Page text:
Home » Movin' On Up » Poverty and the criminal justice system are intimately related

AntiPovertySoldierOne of the most critical, yet often overlooked aspects of poverty in this nation is the escalating incarceration rate of American citizens. The Justice Policy Institute notes that since 1970, the number of incarcerated Americans has grown nearly eight-fold to a total of more than 2.2 million people today.

In addition, nearly five million more American adults are currently caught up in the criminal justice system through probation or parole. This precipitous spike in the U.S. prison population coincides with this country’s war on drugs and is representative of a proliferation in America’s poor, which now counts more than 46 million people among its ranks.

 

The link between poverty and contact with the criminal justice system is well established. In 2011, Alexander Busansky of the National Council on Crime Delinquency wrote that “The grim truth is that children in poverty face an increased likelihood of entering child protective services and the juvenile justice system. Similarly, adults in poverty are more likely to enter the criminal justice and adult protective services systems.”

It is clear that one of our biggest challenges as a community is keeping juveniles and adults out of prison in the first place. Nonetheless, we also must consider the health and well-being of those who have already experienced contact with the justice system. The issue of restorative justice remains vital in our fight against generational poverty in Minnesota and throughout the country.

A report from the Bureau of Justice Statistics confirms that the State of Minnesota has one of the lowest per capita incarceration rates in the United States. Despite this fact, Minnesota ranks near the top nationally in disproportionate imprisonment of minorities. Particularly affected by these disparities are the African American and Native American communities.

Consider that while African Americans make up just over five percent of the state’s population, they account for nearly 35 percent of the Minnesota prison population. This disparity among Native Americans is even bigger as they account for 8.8 percent of all state prisoners, while making up only 1.1 percent of Minnesota’s total population.

In 2013, the Minnesota Department of Corrections reported 7,555 admissions to state prisons, nearly 65 percent of which were classified as “New Commitments” — those being incarcerated for the first time. In contrast to the low incarceration rates in Minnesota, the Bureau of Justice Statistics also notes that the state has one of the highest per capita usages of probation in the entire nation. In 2013 there were a total of 7,891 releases from the Minnesota Department of Corrections, 74 percent of which fell under the classification of “Supervised Release/Parole.”

So here we find ourselves watching thousands of our fellow citizens going into Minnesota prisons each year while thousands more are coming out, the majority of whom are returning to the Twin Cities metro. The overwhelming majority of these ex-offenders preparing to reenter society lack a stable family environment, adequate support network, and viable employment, housing, and treatment options.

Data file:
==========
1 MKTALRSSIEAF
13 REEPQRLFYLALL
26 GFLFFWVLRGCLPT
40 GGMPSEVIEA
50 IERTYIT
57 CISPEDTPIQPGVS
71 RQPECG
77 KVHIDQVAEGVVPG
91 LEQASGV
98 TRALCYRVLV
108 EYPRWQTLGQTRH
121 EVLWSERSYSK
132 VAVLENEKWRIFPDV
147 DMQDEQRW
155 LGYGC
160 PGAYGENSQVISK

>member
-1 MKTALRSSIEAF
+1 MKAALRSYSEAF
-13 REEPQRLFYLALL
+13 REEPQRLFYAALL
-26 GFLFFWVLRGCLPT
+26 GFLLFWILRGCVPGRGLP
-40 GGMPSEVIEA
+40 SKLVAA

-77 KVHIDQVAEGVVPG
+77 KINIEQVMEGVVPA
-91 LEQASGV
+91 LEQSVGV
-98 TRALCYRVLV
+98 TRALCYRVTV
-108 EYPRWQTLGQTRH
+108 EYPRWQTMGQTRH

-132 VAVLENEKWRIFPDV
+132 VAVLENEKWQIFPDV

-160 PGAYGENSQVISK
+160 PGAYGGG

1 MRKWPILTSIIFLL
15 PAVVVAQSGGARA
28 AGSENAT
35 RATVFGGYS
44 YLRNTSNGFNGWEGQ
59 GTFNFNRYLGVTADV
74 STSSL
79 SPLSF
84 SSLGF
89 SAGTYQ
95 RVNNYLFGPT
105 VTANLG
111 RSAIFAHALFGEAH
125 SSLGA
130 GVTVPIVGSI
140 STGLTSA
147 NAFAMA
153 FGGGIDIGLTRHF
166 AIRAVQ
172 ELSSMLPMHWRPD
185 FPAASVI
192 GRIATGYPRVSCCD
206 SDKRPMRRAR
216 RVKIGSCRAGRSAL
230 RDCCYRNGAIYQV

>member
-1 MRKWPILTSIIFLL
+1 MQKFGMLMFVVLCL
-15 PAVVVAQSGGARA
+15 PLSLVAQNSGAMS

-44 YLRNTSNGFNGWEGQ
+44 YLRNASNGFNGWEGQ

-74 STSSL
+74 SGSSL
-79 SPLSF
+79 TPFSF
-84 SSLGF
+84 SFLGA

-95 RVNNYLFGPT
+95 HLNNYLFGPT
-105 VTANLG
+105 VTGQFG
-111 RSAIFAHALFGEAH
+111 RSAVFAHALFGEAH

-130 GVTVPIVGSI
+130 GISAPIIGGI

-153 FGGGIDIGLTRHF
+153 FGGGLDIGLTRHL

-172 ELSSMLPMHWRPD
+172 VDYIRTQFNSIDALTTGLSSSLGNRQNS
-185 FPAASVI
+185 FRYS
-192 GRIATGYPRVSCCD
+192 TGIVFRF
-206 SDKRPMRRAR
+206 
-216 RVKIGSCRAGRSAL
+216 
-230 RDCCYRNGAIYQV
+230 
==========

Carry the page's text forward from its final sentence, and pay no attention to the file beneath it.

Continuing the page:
A few years ago, the Hennepin County Department of Training and Employment Assistance reported a detailed examination of Minnesota’s Department of Corrections that revealed a number of critical service gaps. Among these gaps were such items as reentry strategies, community and family engagement, connection to support services, housing and employment plans, and coordination between agencies.

In addition to barriers around access to housing, employment, and mental and chemical health, the Hennepin County report also referenced the dubious issue of “community sentiment toward offender reentry.” This is where the issue of restorative justice becomes paramount. The circumstances that contributed to the incarceration of Minnesota’s ex-offenders are often the same circumstances they encounter as they reenter society.

The flood of social problems faced by ex-offenders, coupled with the lack of broad-based and integrated reentry initiatives, make it imperative that we develop and implement expansive programs and strategies to successfully transition ex-offenders back into society as engaged and responsible citizens. We must also find ways to reverse the escalating trends of poverty, violence, nihilism, and despair that plague low-income communities.

Such strategies have to foster widespread dialogue and account for the health and well-being of the entire community, including both ex-offenders and victims of crime. We cannot afford to forsake the rights and needs of any of our fellow citizens.

 

Clarence Hightower is executive director of Community Action Partnership of Ramsey & Washington Counties. He welcomes reader responses to 450 Syndicate Street, St. Paul, MN

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